Chief Videographer & Co-pilot Rick shares my belief in getting an early start, particularly on days that promise to provide hot, muggy, and bumpy flying conditions. We had agreed to a 0900 meeting at the airport gate, with takeoff scheduled for 0910. I'm up far earlier than that, so there was time for a shower (might as well at least start off smelling good, no matter what the end of the day brought) and a cup of "long-trip-with-no-potty" Espresso. Hard lessons learned and retained being the impetus for the latter, as you know. I got to the airport and did the preflight inspection, and the co-pilot arrived right on time. The weather was still very nice, clear skies and no wind to speak of promising to provide at least a nice morning flight. Mornings like that have a feeling, though, that foreshadows what the afternoon will bring.
Papa had full tanks, so there was nothing to prevent a non-stop trip to KFRH. I had to create a five waypoint route on the GPS to guide us around the Cincinnati Class B airspace and to thread the needle between a couple of MOAs in Indiana. You can fly through MOAs if you want to, but given that MOA stands for Military Operating Area, it doesn't seem prudent. One of them also has a Restricted area embedded in it, and as the name implies, you can't fly through those. The GPS makes short work of navigating around them, so there's no reason not to.
Avoiding the airspace. Note that the return leg is much wavier; we were avoiding the really tall clouds.
The ride was glass smooth and not yet hot, so we cruised down at 3,500'. Normally when heading to the west under VFR (visual flight rules), you would cruise at an even numbered altitude plus 500 feet, and at an odd number plus 500 feet when flying east. That rule only takes effect when flying higher than 3,000' above the ground, though, and at 3,500' on the altimeter we're actually only 2,500' above the Ohio landscape. So it pays to keep an eye open for traffic when you're down low. Which is hard to do when it's hazy and you can't see stuff very well. Not my favorite flying conditions, these. In any event, a cruise power setting of 2,300 rpm gave us a nice 143 knot cruise speed and a fuel burn later calculated to be just a tad over 7 gallons per hour. My nod to frugal flying, that.
The landing at French Lick was passably good, much to the relief of Co-pilot Rick who had endured the debacle at Eagle Creek just a few short weeks ago. As we taxied onto the parking ramp and parked next to the only other airplane there, the guy out on his mower immediately stopped his mowing and came over to the airplane to ask if we were headed to the casino. I thought he might be wanting to ask if we'd throw a coin in a slot machine for him, but his goal was far more service oriented: when Rick applied in the affirmative, he whipped out his cell phone and called the casino to have a shuttle bus sent out to pick us up. Fortunately, it would be ten minutes before it would arrive so I had time to visit the restroom. Yes, it was low-volume Espresso, but at the end of the day (or the flight), Espresso is still coffee, and all that that implies.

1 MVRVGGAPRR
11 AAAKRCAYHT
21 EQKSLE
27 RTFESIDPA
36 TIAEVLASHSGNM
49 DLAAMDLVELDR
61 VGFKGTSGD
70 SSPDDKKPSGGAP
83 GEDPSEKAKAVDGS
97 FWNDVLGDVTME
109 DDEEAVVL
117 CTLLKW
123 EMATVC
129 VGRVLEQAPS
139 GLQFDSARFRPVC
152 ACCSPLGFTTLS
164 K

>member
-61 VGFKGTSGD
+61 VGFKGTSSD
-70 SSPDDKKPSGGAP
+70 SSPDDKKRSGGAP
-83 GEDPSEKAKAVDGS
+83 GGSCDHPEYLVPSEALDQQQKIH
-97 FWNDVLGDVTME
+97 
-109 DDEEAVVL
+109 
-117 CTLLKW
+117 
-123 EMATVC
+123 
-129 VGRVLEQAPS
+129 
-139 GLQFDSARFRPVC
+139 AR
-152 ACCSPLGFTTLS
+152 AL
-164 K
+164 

The shuttle picked us up and we enjoyed a nice ride through the rolling, rural hills of Indiana to the casino. The ride is gratis, but there is a well-positioned tip basket by the door, providing a hint to even the most financially obtuse. The driver shared a lot of local knowledge and provided entertaining conversation, so it was absolutely painless to toss some bills in the basket on the way out. Compared to other airport transportation situations, it was also dirt cheap. He told us that one of the shuttles would pick us up anywhere in French Lick and deposit us anywhere else we would want to be. That is what I call pilot friendly!
We stopped at the French Lick Hotel and Casino first, where we wandered about the old, well restored building:
We also had lunch in the old power plant control room, now converted into the Power Plant Lounge:
Yummm, cheeseburger. A bit steep at $8.50, though. I would have gone for the optional bacon had I known at ordering time that Co-pilot Rick was picking up the check.
After lunch, we flagged down the shuttle for a ride over to the West Baden Springs Hotel. This is the more luxurious of the two, and also the more architecturally intriguing. It's a round building (you'll see it from the air in the video), with a tremendously huge inner courtyard: